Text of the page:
Heartfelt thanks go to our Special Projects Editor Jay Artale, author of  A Turbulent Mind: A Poetry Collection of a Mother’s Journey with Alzheimer’s,  who  donated countless hours to the design and formatting of this beautiful book.

In early 2019, we will begin the process of creating Volume 2, which will consist of posts from June 1, 2017 through May 31, 2018.

This book would make a wonderful gift for a caregiver you may know who is in need of knowledge, support, and comfort. Please keep it in mind as you do your holiday shopping. It is currently available on Amazon in Kindle format. Purchase here. A paperback is in the works and should be published within the next week or two.

All proceeds from anthology sales will be used by AlzAuthors.comto maintain our site and promote our authors’ books.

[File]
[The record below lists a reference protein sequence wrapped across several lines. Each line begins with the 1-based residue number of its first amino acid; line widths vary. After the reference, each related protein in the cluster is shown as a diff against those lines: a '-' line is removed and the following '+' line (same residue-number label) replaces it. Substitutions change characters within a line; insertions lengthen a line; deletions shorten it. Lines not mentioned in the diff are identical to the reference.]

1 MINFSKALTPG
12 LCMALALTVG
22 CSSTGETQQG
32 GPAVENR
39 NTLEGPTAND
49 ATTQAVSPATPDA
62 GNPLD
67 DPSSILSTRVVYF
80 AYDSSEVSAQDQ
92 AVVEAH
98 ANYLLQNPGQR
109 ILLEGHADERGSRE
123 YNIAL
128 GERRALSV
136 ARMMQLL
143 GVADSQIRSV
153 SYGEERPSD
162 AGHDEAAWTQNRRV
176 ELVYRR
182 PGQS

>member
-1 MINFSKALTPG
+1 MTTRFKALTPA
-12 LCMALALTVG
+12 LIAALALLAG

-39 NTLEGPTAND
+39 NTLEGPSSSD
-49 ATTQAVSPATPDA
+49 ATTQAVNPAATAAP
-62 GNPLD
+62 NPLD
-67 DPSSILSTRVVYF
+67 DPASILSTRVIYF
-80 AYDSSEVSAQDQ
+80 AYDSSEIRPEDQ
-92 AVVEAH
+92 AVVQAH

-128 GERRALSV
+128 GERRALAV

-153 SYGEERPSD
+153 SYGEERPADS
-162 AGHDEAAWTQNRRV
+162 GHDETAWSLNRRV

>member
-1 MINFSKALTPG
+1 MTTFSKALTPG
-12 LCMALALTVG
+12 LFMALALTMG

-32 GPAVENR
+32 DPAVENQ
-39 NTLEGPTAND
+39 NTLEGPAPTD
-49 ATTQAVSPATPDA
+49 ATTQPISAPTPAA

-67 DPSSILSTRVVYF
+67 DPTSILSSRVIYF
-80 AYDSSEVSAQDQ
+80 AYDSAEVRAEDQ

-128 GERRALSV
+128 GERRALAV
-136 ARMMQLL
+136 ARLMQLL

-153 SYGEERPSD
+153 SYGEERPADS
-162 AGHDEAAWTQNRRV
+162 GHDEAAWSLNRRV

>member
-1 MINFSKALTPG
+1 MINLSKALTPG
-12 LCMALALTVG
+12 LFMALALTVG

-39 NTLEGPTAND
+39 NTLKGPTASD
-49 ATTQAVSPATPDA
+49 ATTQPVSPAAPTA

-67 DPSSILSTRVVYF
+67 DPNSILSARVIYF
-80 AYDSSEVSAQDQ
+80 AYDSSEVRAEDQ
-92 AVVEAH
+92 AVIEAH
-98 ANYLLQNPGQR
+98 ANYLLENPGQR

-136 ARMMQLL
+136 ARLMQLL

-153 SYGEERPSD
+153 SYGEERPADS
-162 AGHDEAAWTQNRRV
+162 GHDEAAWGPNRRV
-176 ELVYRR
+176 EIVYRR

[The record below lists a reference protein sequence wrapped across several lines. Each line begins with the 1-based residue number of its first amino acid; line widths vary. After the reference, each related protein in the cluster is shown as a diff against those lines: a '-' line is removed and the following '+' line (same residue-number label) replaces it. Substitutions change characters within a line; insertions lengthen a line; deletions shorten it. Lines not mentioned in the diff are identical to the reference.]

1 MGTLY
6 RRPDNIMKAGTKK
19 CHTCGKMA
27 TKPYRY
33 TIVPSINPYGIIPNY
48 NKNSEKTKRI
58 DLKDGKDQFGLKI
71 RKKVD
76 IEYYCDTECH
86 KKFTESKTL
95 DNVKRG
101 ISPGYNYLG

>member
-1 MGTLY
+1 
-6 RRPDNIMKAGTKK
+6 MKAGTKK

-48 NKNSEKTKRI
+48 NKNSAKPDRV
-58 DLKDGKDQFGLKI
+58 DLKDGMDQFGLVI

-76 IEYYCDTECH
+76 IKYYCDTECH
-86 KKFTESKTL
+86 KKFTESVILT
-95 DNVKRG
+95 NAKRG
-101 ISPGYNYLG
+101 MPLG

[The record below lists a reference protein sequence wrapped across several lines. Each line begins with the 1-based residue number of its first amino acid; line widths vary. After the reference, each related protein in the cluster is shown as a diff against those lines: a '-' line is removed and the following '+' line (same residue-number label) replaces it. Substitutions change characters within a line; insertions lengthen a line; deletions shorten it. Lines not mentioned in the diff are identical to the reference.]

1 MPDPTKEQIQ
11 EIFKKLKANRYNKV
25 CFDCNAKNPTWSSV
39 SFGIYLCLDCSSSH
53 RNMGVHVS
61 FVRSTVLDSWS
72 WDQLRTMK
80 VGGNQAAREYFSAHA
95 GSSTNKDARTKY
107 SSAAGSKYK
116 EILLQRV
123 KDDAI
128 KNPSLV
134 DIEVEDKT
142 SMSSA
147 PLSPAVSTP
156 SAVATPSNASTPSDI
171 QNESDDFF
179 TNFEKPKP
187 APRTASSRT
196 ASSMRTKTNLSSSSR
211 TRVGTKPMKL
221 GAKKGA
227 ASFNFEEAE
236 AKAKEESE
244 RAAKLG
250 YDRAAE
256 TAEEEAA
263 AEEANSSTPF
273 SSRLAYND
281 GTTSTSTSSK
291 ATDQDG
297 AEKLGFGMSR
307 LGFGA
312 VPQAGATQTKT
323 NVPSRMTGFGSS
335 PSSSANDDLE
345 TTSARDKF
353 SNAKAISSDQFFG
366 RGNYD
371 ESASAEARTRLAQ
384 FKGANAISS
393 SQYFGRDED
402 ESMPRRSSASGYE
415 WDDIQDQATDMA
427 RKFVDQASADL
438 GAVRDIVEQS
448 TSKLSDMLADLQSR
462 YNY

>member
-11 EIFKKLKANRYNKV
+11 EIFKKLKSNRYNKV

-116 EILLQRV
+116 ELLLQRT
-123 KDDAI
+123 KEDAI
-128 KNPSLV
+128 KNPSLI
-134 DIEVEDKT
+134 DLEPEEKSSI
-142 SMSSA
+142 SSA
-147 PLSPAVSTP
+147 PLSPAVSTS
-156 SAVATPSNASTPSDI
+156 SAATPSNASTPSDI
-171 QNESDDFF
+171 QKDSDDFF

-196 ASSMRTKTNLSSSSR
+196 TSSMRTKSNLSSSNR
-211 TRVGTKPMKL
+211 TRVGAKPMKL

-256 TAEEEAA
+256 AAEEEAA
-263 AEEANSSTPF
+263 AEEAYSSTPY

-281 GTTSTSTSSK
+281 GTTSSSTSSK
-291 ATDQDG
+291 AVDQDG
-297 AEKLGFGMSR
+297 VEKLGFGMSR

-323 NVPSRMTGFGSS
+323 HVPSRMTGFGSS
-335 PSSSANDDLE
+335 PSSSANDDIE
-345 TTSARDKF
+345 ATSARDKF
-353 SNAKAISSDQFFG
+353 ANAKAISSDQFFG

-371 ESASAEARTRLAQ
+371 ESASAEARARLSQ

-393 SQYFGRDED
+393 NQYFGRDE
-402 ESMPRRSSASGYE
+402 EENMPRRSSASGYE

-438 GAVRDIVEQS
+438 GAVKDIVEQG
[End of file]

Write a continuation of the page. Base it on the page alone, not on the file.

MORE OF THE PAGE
_____________________________________________________________________________________________________________________

Meet Miki Klocke, Photographer and Author of “Alzheimer’s: Beyond Caregiving”

by Miki Klocke

My Mom was diagnosed with Alzheimer’s when she was 56 years old and still working two jobs. I was 33 and became her full-time caregiver. A few years into our journey, when Mom still occasionally had coherent moments, we talked about how difficult this path is and what limited resources there were to help us. There wasn’t anyone for us to talk to. During Continue reading

Meet Marianne Sciucco, AlzAuthors Admin and Author of “Blue Hydrangeas, an Alzheimer’s Love Story”

Reprinted with permission from AlzAuthors.com

By Marianne Sciucco